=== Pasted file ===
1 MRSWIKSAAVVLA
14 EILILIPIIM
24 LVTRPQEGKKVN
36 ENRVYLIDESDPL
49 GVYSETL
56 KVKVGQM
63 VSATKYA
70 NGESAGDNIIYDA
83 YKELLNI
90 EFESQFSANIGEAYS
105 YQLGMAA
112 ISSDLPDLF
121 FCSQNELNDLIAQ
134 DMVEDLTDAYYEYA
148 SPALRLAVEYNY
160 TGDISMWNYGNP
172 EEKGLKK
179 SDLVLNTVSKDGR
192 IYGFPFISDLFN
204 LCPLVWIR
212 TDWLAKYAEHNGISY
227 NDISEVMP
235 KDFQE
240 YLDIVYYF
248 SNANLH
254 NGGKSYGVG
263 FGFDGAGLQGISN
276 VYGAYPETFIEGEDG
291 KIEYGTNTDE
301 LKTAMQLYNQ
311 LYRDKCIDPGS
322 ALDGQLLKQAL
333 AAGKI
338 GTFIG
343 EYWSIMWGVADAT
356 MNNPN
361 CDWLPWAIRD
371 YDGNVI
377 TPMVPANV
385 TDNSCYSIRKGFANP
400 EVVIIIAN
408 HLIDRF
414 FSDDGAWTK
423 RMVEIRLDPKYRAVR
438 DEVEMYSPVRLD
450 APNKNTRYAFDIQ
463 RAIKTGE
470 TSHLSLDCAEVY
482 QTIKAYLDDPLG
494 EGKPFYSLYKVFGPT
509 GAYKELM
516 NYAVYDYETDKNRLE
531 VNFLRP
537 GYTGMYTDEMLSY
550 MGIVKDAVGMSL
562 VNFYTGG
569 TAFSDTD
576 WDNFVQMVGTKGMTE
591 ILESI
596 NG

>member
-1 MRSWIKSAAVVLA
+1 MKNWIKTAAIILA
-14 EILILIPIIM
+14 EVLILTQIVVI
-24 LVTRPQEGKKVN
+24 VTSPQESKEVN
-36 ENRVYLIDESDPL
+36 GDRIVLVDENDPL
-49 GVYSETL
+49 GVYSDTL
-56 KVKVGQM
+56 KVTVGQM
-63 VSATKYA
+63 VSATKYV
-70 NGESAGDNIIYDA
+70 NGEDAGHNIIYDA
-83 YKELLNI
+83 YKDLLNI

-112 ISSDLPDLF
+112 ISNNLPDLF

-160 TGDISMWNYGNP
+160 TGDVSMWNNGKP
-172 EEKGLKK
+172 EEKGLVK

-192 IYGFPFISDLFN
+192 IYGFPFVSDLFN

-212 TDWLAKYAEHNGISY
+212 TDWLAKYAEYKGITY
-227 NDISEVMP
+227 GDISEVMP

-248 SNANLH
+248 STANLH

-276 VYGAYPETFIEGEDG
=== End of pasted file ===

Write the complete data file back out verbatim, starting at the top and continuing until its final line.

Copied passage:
1 MRSWIKSAAVVLA
14 EILILIPIIM
24 LVTRPQEGKKVN
36 ENRVYLIDESDPL
49 GVYSETL
56 KVKVGQM
63 VSATKYA
70 NGESAGDNIIYDA
83 YKELLNI
90 EFESQFSANIGEAYS
105 YQLGMAA
112 ISSDLPDLF
121 FCSQNELNDLIAQ
134 DMVEDLTDAYYEYA
148 SPALRLAVEYNY
160 TGDISMWNYGNP
172 EEKGLKK
179 SDLVLNTVSKDGR
192 IYGFPFISDLFN
204 LCPLVWIR
212 TDWLAKYAEHNGISY
227 NDISEVMP
235 KDFQE
240 YLDIVYYF
248 SNANLH
254 NGGKSYGVG
263 FGFDGAGLQGISN
276 VYGAYPETFIEGEDG
291 KIEYGTNTDE
301 LKTAMQLYNQ
311 LYRDKCIDPGS
322 ALDGQLLKQAL
333 AAGKI
338 GTFIG
343 EYWSIMWGVADAT
356 MNNPN
361 CDWLPWAIRD
371 YDGNVI
377 TPMVPANV
385 TDNSCYSIRKGFANP
400 EVVIIIAN
408 HLIDRF
414 FSDDGAWTK
423 RMVEIRLDPKYRAVR
438 DEVEMYSPVRLD
450 APNKNTRYAFDIQ
463 RAIKTGE
470 TSHLSLDCAEVY
482 QTIKAYLDDPLG
494 EGKPFYSLYKVFGPT
509 GAYKELM
516 NYAVYDYETDKNRLE
531 VNFLRP
537 GYTGMYTDEMLSY
550 MGIVKDAVGMSL
562 VNFYTGG
569 TAFSDTD
576 WDNFVQMVGTKGMTE
591 ILESI
596 NG

>member
-1 MRSWIKSAAVVLA
+1 MKNWIKTAAIILA
-14 EILILIPIIM
+14 EVLILTQIVVI
-24 LVTRPQEGKKVN
+24 VTSPQESKEVN
-36 ENRVYLIDESDPL
+36 GDRIVLVDENDPL
-49 GVYSETL
+49 GVYSDTL
-56 KVKVGQM
+56 KVTVGQM
-63 VSATKYA
+63 VSATKYV
-70 NGESAGDNIIYDA
+70 NGEDAGHNIIYDA
-83 YKELLNI
+83 YKDLLNI

-112 ISSDLPDLF
+112 ISNNLPDLF

-160 TGDISMWNYGNP
+160 TGDVSMWNNGKP
-172 EEKGLKK
+172 EEKGLVK

-192 IYGFPFISDLFN
+192 IYGFPFVSDLFN

-212 TDWLAKYAEHNGISY
+212 TDWLAKYAEYKGITY
-227 NDISEVMP
+227 GDISEVMP

-248 SNANLH
+248 STANLH

-276 VYGAYPETFIEGEDG